# Parallel computation thesis

In computational complexity theory, the parallel computation thesis is a hypothesis which states that the time used by a (reasonable) parallel machine is polynomially related to the space used by a sequential machine. The parallel computation thesis was set forth by Chandra and Stockmeyer in 1976.[1]

In other words, for a computational model which allows computations to branch and run in parallel without bound, a formal language which is decidable under the model using no more than $t(n)$ steps for inputs of length n is decidable by a non-branching machine using no more than $t(n)^k$ units of storage for some constant k. Similarly, if a machine in the unbranching model decides a language using no more than $s(n)$ storage, a machine in the parallel model can decide the language in no more than $s(n)^k$ steps for some constant k.

The parallel computation thesis is not a rigorous formal statement, as it does not clearly define what constitutes an acceptable parallel model. A parallel machine must be sufficiently powerful to emulate the sequential machine in time polynomially related to the sequential space; compare Turing machine, non-deterministic Turing machine, and alternating Turing machine. N. Blum (1983) introduced a model for which the thesis does not hold.[2] However, the model allows $2^{2^{O(T(n))}}$ parallel threads of computation after $T(n)$ steps. (See Big O notation.) Parberry (1986) suggested a more "reasonable" bound would be $2^{O(T(n))}$ or $2^{T(n)^{O(1)}}$, in defense of the thesis.[3] Goldschlager (1982) proposed a model which is sufficiently universal to emulate all "reasonable" parallel models, which adheres to the thesis.[4] Chandra and Stockmeyer originally formalized and proved results related to the thesis for deterministic and alternating Turing machines, which is where the thesis originated.[5]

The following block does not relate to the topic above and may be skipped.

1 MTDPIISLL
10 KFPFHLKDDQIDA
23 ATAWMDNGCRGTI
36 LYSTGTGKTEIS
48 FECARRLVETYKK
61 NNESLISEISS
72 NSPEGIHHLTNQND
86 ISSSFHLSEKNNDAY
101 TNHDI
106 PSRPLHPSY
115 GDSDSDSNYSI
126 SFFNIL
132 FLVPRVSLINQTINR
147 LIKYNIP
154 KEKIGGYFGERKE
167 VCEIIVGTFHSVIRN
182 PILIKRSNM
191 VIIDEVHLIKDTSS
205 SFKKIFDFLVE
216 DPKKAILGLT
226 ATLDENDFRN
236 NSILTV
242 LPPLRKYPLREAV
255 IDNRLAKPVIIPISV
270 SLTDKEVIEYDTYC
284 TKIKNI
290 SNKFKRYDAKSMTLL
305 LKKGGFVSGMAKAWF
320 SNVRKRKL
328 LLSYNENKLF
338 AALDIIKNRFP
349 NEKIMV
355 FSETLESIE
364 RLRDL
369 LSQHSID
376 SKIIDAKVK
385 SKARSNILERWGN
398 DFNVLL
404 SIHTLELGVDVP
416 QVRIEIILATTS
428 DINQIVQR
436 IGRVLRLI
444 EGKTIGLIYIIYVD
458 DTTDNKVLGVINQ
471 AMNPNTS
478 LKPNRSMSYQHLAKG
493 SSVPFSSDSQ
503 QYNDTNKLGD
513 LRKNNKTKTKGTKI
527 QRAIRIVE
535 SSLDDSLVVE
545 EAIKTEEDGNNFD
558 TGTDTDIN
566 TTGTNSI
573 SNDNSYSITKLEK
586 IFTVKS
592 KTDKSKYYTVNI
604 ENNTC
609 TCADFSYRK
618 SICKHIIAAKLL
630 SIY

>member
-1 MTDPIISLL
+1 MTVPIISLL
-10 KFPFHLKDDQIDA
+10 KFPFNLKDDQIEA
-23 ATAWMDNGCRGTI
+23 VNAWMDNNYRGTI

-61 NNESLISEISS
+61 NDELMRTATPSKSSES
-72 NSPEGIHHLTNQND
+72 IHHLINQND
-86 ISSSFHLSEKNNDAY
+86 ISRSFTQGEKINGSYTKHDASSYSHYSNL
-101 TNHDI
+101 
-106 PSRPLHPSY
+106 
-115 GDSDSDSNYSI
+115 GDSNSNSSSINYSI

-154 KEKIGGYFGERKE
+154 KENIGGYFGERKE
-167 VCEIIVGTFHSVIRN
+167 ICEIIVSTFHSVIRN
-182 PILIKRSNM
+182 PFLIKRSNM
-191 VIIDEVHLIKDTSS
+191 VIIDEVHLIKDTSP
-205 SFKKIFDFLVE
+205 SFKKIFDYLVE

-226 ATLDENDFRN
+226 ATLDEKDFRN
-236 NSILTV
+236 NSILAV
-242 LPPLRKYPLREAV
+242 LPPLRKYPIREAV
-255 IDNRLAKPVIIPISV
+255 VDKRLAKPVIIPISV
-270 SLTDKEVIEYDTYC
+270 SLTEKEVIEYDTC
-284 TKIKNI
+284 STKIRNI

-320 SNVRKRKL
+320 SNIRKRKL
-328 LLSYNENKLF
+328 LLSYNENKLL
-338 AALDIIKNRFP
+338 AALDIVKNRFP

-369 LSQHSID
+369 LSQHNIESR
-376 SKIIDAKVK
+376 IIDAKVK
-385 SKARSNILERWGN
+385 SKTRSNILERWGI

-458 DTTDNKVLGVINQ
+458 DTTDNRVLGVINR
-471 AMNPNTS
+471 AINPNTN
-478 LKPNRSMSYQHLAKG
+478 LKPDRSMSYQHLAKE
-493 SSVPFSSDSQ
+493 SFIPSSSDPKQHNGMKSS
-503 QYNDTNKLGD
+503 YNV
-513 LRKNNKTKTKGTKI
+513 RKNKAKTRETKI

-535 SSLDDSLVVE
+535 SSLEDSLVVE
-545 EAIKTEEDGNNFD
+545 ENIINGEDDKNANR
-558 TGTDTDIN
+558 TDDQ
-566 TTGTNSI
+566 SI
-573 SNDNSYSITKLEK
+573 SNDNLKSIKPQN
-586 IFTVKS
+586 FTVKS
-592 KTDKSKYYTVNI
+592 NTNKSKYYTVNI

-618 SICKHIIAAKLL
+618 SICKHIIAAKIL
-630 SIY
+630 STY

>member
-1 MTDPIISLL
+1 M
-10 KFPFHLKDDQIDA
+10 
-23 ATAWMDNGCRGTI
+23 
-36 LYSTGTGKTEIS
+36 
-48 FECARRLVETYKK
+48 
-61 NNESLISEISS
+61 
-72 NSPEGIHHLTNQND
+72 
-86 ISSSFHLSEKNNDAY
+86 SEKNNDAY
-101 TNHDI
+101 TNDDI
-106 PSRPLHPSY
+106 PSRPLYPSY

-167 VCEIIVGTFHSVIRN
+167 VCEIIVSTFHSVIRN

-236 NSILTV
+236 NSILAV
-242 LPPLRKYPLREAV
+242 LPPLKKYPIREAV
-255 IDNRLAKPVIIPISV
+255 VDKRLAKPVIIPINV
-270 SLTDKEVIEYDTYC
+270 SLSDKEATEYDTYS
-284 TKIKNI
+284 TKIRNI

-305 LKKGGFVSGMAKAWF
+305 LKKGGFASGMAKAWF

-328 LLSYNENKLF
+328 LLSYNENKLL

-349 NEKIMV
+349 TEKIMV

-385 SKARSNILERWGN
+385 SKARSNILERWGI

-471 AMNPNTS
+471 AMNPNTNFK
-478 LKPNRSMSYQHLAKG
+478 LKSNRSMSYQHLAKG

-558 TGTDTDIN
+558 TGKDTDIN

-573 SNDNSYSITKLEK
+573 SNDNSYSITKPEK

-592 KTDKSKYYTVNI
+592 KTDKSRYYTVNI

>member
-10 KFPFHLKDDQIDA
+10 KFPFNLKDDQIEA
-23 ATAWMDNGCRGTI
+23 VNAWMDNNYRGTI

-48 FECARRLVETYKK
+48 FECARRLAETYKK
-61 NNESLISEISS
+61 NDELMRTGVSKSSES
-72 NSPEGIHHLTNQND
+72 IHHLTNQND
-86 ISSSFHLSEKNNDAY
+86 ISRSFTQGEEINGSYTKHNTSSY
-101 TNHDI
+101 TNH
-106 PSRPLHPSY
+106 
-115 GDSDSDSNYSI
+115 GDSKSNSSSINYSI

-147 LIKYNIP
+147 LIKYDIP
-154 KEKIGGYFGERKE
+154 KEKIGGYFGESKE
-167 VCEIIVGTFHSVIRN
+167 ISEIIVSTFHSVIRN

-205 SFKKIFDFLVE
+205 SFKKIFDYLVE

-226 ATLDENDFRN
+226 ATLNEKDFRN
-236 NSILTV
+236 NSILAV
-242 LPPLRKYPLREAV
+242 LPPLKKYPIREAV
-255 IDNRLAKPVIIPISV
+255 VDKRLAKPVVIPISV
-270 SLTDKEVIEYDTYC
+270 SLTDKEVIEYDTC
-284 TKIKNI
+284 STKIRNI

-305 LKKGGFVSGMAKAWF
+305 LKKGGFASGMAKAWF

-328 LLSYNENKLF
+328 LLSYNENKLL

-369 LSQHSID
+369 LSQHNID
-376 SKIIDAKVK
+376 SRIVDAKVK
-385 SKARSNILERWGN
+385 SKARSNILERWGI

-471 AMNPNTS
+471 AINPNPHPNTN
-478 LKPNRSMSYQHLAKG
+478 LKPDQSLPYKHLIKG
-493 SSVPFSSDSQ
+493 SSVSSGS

## References

1. ^ Chandra, Ashok K.; Stockmeyer, Larry J. (1976). "Alternation". FOCS'76: Proceedings of the 17th Annual Symposium on Foundations of Computer Science. pp. 98–108. doi:10.1109/SFCS.1976.4.
2. ^ Blum, Norbert (1983). "A note on the 'parallel computation thesis'". Information Processing Letters 17 (4): 203–205. doi:10.1016/0020-0190(83)90041-8.
3. ^ Parberry, I. (1986). "Parallel speedup of sequential machines: a defense of parallel computation thesis". ACM SIGACT News 18 (1): 54–67. doi:10.1145/8312.8317.
4. ^ Goldschlager, Leslie M. (1982). "A universal interconnection pattern for parallel computers". Journal of the ACM 29 (3): 1073–1086. doi:10.1145/322344.322353.
5. ^ Chandra, Ashok K.; Kozen, Dexter C.; Stockmeyer, Larry J. (1981). "Alternation". Journal of the ACM 28 (1): 114–133. doi:10.1145/322234.322243.